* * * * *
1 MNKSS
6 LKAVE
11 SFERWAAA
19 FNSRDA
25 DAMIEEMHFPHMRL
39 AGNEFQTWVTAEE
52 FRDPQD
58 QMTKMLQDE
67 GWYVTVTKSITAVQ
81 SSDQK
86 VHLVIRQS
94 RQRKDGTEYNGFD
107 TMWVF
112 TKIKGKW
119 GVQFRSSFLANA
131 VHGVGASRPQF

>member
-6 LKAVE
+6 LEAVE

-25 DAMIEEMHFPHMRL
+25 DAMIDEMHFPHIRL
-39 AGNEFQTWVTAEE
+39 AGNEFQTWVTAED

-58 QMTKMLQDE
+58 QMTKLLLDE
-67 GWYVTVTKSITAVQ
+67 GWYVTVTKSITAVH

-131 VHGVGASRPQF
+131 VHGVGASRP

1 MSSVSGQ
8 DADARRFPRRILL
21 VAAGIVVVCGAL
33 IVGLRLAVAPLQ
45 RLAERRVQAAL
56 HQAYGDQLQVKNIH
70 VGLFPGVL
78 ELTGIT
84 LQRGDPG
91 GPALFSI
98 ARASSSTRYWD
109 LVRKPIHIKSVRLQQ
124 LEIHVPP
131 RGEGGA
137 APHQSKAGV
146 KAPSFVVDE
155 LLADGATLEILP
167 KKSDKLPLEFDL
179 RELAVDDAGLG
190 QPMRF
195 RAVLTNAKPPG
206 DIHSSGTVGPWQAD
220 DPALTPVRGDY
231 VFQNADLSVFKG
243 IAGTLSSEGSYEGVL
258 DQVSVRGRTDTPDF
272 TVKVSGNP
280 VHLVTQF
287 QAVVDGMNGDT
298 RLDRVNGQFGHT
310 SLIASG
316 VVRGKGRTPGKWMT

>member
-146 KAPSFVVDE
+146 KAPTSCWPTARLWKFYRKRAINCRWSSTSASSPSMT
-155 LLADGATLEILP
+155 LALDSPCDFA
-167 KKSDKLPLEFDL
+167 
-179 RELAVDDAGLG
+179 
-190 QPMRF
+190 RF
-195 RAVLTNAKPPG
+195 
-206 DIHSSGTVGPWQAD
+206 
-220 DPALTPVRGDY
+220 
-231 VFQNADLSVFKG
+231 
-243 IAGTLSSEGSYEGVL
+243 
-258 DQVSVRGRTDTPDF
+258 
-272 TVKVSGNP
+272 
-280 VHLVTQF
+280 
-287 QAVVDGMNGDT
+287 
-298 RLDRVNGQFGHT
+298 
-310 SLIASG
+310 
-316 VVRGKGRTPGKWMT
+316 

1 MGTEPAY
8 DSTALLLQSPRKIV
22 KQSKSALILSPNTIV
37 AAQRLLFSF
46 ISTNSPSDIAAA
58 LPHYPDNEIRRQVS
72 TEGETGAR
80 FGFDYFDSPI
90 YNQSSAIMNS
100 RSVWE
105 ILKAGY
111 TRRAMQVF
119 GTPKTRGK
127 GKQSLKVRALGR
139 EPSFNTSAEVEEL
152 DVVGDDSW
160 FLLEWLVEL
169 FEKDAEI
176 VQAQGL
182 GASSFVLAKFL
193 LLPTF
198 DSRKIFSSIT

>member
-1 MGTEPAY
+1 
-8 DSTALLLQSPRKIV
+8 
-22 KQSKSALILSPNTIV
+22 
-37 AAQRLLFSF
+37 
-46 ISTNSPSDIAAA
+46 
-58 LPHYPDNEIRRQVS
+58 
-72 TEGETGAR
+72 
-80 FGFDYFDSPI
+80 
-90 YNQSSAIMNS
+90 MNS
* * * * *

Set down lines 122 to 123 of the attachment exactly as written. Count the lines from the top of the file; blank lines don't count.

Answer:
-8 DSTALLLQSPRKIV
+8 